Apparently the Inn is haunted. Allegedly. Two weeks ago, I might have scoffed as you just did, but I had an odd experience that has really put me on edge since my return. I'll share it with you now.I've never been one to believe in ghosts; I wasn't raised that way, but I never DIDN'T believe in ghosts. Truthfully, I never gave the topic much thought. I'll tell my little story matter of factly, as my experience unfolded and let you judge for yourself.
After a delicious meal and a trip into New Hope to walk around and see the sights, we returned back to the Inn as things were winding down for the evening and went to bed.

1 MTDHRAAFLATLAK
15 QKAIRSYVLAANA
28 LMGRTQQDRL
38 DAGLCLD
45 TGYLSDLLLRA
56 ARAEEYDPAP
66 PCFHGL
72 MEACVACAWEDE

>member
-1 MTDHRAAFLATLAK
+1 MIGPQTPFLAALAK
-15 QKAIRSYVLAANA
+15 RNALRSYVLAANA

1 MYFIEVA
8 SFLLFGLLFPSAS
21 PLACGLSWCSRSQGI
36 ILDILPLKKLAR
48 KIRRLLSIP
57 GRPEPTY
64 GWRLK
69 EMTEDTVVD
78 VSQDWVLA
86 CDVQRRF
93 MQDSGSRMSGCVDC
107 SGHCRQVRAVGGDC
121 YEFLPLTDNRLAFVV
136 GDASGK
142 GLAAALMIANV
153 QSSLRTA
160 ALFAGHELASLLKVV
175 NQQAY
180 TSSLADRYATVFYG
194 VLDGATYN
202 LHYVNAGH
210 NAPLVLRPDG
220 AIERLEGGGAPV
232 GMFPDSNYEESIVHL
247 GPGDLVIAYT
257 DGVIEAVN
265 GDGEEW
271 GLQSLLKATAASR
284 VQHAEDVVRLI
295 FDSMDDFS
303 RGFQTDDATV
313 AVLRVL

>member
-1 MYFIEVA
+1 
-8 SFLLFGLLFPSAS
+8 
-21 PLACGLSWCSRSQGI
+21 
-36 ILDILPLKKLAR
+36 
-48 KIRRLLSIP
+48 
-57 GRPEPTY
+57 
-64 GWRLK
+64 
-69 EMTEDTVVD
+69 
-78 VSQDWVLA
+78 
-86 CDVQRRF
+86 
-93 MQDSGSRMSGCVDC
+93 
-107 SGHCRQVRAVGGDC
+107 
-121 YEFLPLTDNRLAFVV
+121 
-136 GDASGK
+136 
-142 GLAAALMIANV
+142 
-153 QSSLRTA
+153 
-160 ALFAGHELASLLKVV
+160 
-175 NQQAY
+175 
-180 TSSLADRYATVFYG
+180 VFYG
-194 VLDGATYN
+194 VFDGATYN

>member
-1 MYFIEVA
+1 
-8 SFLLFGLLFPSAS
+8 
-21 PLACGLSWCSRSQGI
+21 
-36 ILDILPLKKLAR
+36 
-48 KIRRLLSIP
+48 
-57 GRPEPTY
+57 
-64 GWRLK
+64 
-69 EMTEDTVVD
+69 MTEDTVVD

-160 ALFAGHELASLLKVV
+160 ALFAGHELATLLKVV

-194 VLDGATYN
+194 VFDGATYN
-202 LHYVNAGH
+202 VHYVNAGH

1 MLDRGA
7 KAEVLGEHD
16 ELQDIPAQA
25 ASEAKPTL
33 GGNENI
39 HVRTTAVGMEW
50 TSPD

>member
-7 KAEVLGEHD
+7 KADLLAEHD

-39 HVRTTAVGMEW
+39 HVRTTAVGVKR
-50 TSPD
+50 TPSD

Around 3am (I think), I was woken by a loud noise, a rocking chair. Now, you might think a rocking chair isn't that loud and how did I know it was a rocking chair? I'm not an idiot and thats what it was! The inn is out in the woods along a small country road and only a few of the other guest rooms were being used that evening: it's dead silent and completely dark. Relaxing you might say. So I lay there trying to get back to sleep but the rocking seemed to be getting louder. I figured it was because I was annoyed and singling out the sound but I could not fall back asleep for 10 minutes. After this I started to get really angry: some other thoughtless guest was ruining my good nights sleep! The odd thing was, our room was out in a wing over the kitchen, with windows on all 3 sides and an upper dining room outside our door. As I contemplated getting up to knock on the rockers door and ask them to stop, I felt heat on my face and sensed light - like a candle. I opened my eyes and saw nothing -this went on for another 5 minutes -back and forth. I was confused. Did I have heartburn? Was I imagining things? Thats when my irrational thoughts began - "I'm in a 250 year old mill in the woods.....ghosts, yada yada yada".